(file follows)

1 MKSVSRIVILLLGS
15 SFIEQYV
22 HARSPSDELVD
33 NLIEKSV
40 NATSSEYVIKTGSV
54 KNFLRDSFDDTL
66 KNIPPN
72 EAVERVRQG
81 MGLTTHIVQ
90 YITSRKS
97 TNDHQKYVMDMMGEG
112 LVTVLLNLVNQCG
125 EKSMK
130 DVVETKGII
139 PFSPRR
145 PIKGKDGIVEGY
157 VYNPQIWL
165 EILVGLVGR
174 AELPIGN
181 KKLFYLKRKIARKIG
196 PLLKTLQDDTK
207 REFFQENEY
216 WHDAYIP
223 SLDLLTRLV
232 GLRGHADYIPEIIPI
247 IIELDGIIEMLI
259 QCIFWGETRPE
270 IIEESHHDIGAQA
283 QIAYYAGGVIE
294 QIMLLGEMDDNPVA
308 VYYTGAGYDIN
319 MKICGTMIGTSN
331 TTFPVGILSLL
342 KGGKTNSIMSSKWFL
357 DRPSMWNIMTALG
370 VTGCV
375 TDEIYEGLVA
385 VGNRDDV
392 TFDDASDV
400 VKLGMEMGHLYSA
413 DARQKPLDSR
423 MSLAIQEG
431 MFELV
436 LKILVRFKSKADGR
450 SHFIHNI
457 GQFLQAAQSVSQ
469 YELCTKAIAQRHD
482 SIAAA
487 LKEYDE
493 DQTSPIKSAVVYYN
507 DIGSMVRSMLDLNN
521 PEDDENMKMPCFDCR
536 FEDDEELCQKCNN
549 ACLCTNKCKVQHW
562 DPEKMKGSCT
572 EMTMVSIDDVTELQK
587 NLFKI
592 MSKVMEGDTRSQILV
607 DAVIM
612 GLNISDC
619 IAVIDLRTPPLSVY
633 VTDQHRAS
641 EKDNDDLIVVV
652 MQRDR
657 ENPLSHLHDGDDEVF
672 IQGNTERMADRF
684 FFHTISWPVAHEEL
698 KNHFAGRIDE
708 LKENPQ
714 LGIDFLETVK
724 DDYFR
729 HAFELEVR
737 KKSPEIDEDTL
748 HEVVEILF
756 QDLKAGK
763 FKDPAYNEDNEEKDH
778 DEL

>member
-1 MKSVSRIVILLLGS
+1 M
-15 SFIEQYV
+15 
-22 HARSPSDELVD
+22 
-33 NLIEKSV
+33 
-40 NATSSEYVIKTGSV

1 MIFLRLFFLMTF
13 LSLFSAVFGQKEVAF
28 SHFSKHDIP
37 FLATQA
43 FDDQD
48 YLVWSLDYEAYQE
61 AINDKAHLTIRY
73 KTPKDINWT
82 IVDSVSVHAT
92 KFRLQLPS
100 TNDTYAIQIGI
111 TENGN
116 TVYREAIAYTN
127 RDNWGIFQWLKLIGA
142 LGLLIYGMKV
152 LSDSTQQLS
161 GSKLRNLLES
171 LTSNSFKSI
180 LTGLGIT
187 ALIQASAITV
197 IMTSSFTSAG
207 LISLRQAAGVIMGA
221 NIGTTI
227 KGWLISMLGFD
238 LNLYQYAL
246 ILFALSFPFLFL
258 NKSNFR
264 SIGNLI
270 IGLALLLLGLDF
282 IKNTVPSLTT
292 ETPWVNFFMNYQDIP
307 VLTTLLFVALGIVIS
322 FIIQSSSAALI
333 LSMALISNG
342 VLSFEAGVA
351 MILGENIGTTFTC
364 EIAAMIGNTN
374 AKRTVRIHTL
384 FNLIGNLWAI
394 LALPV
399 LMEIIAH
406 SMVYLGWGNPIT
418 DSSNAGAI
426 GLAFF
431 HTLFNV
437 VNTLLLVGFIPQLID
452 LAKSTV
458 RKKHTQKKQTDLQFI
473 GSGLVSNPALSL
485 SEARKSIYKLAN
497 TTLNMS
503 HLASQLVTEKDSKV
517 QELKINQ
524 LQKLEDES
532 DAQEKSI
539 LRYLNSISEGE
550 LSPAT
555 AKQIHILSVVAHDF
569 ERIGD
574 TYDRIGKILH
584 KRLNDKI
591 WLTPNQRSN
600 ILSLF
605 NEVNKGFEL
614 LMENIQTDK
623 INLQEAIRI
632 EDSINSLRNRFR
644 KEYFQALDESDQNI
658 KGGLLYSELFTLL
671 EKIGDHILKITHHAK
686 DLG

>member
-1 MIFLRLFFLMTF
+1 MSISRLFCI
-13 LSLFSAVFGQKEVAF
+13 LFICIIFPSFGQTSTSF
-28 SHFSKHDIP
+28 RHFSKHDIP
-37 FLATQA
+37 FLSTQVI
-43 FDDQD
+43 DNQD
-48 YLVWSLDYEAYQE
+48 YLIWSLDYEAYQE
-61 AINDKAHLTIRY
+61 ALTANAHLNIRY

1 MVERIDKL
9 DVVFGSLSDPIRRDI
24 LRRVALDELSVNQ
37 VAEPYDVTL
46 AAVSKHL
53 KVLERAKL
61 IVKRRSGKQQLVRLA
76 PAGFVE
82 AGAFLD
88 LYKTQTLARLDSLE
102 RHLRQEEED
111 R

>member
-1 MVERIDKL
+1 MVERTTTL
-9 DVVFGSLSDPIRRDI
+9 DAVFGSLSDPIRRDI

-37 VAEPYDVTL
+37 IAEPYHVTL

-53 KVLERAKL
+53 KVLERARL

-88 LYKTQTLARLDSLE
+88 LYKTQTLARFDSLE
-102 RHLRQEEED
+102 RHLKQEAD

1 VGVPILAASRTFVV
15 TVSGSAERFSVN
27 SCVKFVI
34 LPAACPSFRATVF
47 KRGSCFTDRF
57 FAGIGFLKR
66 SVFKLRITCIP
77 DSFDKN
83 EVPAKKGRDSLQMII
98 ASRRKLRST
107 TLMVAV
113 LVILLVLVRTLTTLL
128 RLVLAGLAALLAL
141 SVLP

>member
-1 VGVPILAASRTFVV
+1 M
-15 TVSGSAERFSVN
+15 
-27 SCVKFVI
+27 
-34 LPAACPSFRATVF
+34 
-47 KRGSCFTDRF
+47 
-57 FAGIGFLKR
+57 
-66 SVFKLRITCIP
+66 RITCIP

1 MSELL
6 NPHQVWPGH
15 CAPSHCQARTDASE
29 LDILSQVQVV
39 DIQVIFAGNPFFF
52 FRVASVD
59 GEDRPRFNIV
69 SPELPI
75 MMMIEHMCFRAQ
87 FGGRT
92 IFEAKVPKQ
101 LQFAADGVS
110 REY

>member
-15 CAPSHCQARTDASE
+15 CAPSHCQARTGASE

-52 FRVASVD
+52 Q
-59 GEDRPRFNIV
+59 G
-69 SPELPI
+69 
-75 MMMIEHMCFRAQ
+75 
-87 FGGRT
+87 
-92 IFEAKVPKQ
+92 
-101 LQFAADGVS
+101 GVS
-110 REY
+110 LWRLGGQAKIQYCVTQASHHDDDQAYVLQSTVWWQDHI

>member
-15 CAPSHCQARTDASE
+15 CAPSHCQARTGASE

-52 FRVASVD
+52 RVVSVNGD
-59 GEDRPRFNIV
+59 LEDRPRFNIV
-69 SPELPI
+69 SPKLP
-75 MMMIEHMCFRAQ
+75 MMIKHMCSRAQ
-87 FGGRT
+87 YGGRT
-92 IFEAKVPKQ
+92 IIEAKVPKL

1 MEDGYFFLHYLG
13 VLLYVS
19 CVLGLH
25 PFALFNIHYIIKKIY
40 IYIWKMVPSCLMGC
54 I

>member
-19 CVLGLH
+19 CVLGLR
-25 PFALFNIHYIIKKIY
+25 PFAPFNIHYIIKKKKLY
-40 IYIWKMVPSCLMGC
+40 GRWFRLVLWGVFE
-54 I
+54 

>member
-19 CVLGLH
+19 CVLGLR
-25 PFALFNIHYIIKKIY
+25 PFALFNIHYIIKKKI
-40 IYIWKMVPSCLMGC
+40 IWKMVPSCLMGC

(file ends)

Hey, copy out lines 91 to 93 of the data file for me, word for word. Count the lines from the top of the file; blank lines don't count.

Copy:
37 FLATQA
43 FDDQD
48 YLVWSLDYEAYQE